• A manufacturer of women’s upscale fashion might create a blog that addresses subjects ranging from the latest trends to how to better serve high-end shoppers at the retail level. The blog might include a video link to a fashion show, an interview with a leading designer and discussions about the economic outlook in fashion retailing. In a down market, a blog like this could be sensitive to consumers needs by offering timely ideas for stretching their clothing budget with a few good pieces or dressing for job interviews.
  • A charity organization’s blog might include a commentary on recent success stories, an inspirational video interview with someone helped by the organization and discussions about upcoming fundraisers.

Blog-site Advertising.

If you don’t want to start your own blog but would like to reach the targeted audiences of other blogs, you can use MondoVox to handle ad placement. We try to match marketers with independent blog owners and their highly valued audiences. But keep in mind that a desire to advertise doesn’t automatically mean you will be accepted. Many of the best niche-community blogs are not owned by corporations and are more likely to pick and choose whom they will associate with their blog.

Relevance is critical, and blog owners often engage with marketers to share thoughts about what might work best for their readers and communities. That’s because authors generally require approval of every campaign in advance, which also helps deliver a valuable endorsement about your product or service from the blog’s leadership.

How to Get Started.

A good way to begin is by subscribing to other blogs in your market category. Technorati and Google Blog Search are among the leaders in blog search. Technorati can list search results either by authority or by date. Authority is important to consider in evaluating a blog, because the higher the authority—translate “popularity”—the more impact the posts and comments will have. Once you identify the blogs you want to track, “really simple syndication” (RSS) makes subscribing easy.

What if Your Social Media Skills Aren’t so Terrific?

MondoVox can help you develop and implement a social media strategy. We can identify high potential opportunities, set up blogs, create videos, craft offers, develop landing pages and provide metrics. For more information, email Julia Moran Martz.

— by Larry Bauer

Social Media Pros & Cons.

Social media is a vast experiential toolbox containing communication, collaboration and multimedia tools for sharing user-generated content. Here are some of the pluses and minuses of social media tools in general.

Pros

  • Opportunity to show your human side—that you’re more than a business.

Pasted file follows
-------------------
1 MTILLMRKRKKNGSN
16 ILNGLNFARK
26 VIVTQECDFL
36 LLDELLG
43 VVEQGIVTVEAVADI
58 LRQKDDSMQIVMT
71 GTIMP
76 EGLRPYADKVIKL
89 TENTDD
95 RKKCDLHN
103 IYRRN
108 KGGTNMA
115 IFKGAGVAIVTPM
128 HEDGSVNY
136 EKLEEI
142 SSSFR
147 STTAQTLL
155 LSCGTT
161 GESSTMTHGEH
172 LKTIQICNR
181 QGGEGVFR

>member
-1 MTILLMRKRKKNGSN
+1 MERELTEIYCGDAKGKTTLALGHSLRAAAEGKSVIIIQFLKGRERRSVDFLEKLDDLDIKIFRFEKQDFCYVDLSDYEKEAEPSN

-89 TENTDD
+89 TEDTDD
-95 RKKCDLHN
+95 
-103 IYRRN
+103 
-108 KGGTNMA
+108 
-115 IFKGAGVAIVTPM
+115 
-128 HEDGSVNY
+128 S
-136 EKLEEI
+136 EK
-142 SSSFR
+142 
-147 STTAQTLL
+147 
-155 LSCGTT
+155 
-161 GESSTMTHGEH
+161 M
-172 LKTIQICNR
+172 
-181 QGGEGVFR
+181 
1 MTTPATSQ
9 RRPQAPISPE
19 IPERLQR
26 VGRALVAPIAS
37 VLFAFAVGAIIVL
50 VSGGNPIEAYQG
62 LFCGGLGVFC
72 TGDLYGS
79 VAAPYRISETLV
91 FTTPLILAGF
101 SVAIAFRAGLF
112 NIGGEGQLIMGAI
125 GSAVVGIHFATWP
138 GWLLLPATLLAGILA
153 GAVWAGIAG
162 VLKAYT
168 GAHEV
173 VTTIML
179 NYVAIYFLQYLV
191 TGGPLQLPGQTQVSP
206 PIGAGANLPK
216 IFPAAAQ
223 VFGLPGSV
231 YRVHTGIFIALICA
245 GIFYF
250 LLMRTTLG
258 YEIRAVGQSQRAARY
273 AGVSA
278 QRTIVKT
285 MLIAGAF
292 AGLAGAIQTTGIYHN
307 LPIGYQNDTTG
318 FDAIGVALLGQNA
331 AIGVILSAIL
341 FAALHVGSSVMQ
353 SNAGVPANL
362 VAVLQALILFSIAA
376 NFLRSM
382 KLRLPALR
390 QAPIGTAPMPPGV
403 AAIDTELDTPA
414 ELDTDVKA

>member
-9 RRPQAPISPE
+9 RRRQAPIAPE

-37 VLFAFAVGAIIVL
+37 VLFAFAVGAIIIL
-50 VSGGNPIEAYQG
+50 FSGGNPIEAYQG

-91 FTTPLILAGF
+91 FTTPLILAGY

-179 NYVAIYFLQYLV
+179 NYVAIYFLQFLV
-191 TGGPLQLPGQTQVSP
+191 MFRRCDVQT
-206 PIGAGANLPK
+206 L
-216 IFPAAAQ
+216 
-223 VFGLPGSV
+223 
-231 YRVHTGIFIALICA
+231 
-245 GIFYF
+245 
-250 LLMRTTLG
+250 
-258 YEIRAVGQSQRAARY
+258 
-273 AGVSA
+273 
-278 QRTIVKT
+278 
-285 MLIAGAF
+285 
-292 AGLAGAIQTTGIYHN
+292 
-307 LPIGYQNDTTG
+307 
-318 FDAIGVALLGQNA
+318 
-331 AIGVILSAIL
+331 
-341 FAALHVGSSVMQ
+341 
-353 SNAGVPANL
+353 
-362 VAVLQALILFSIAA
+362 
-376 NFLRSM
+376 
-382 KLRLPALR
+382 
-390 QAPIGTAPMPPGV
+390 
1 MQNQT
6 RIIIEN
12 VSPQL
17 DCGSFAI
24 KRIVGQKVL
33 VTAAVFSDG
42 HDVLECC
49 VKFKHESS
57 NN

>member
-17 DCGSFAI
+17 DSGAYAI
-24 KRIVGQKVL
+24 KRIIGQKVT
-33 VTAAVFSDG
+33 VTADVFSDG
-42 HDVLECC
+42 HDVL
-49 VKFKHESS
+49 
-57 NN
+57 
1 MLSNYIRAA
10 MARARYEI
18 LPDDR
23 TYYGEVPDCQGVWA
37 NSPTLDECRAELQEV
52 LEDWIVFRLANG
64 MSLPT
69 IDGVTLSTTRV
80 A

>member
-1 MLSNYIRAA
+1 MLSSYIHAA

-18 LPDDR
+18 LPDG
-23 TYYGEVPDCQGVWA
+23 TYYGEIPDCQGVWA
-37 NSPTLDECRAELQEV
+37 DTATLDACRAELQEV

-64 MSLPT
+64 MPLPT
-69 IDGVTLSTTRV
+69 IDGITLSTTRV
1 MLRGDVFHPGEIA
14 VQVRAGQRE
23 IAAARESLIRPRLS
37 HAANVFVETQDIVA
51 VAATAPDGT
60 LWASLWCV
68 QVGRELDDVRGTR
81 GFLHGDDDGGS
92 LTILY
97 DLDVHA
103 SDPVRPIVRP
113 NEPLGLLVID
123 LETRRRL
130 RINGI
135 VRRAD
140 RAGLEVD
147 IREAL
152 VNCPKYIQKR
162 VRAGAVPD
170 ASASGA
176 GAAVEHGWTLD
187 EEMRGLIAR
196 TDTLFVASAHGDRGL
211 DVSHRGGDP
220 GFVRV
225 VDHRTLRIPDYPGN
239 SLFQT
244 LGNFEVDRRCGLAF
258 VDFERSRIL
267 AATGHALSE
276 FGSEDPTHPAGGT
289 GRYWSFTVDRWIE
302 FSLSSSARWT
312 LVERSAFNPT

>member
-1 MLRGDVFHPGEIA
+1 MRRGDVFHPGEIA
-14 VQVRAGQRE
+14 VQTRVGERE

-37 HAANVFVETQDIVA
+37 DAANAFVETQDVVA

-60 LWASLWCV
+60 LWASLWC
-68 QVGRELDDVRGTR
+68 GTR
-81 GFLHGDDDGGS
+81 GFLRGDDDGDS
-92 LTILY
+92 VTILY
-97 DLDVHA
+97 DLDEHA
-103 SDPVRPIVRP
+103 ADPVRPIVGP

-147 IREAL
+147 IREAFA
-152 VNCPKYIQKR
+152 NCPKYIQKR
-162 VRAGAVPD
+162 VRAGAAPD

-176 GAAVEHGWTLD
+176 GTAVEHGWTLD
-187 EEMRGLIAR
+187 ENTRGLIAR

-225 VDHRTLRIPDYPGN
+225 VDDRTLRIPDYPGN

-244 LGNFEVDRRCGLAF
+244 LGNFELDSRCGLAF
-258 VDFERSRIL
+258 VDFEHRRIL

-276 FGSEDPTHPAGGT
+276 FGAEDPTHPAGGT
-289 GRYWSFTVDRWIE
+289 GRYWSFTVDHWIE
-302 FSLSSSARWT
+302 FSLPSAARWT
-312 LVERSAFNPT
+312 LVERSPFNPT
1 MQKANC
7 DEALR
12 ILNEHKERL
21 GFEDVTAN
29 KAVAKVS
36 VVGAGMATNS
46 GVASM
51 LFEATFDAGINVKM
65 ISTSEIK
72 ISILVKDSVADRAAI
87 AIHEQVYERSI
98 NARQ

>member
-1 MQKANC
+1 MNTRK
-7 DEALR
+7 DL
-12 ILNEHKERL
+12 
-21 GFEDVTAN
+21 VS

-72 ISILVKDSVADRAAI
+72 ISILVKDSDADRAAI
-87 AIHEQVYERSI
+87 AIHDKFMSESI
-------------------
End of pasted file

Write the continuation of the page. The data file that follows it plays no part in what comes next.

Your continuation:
• Demonstrates a willingness to be open with customers.
  • Potentially fertile new marketing ground with still limited competition.
  • Participants tend to be early adopters—more likely to interact with vendors and offer feedback to improve your products and services.
  • Presence builds loyalty among early adopters—often rewarded with referrals and leads—high potential of viral marketing.
  • Ultimate relationship-building opportunity.
  • Can help your executive team gain a better customer perspective—particularly those normally without direct customer contact.
  • Can help you monitor complaints that don’t make it to or through the service desk.
  • Good vehicles for increasing brand awareness and driving website traffic.
  • Presents opportunities to learn about problems early and correct them.
  • Can improve your reputation as an authority—opportunity to promote and spread ideas.
  • Effective for building relationships with targeted audiences.
  • Versatile—can be used to build both internal and external communities.
  • Search engines love social media such as blogs, because the engines have a passion for frequently updated text and links.
  • Offers a variety of tools that can be used to provide interactive training for your products and services.
  • No specialized technical skills required.
  • Relatively low capital costsi.e., you can set up a blog virtually for free.

Cons

  • Can be time intensive—demands frequent content updates and at least daily monitoring of comments.
  • ROI is not immediate and direct—you’re building relationships, so get used to measuring traffic, page views, links and comments as well as intangibles like community “buzz” and conversations.
  • Relevance is everything—better have something interesting to say.
  • Risk of your organization sounding like it has multiple tones and positions.
  • Risk of non-communications people doing the communicating.
  • Discomfort of not completely controlling the brand message.
  • Plenty of excellent content still gets overlooked.
  • Potential for developing the “wrong crowd” of friends.
  • Can work against you as well as for you.
  • Still difficult to reach mass audiences—these are more 1to1 technologies.
  • Lots of unknowns.

And the Winner Is…

YOU. Technology tools are expanding each day, and that’s good news for your company. There’s no reason to hop on all of the social media bandwagons, but it’s worth your time to consider the benefits of each alternative in helping you achieve your organization’s marketing goals. Likewise, it’s important to understand how your customers are using social media.

One thing we know for sure is that the marketing landscape is changing rapidly. Smart printing companies don’t get caught on their heels while the market sprints ahead. Sometimes you never really catch up. So our recommendation is to get off the blocks when it comes to social media. Remember, websites were once an unproven tool.

Social Media Tip: If you worry about how much time incorporating social media tools might take from other activities, investigate software tools such as Firefox extension RescueTime, which tracks the time you spend at different sites. Use the data to determine how much time you will spend at each community based on interest and benefits received.

— by Larry Bauer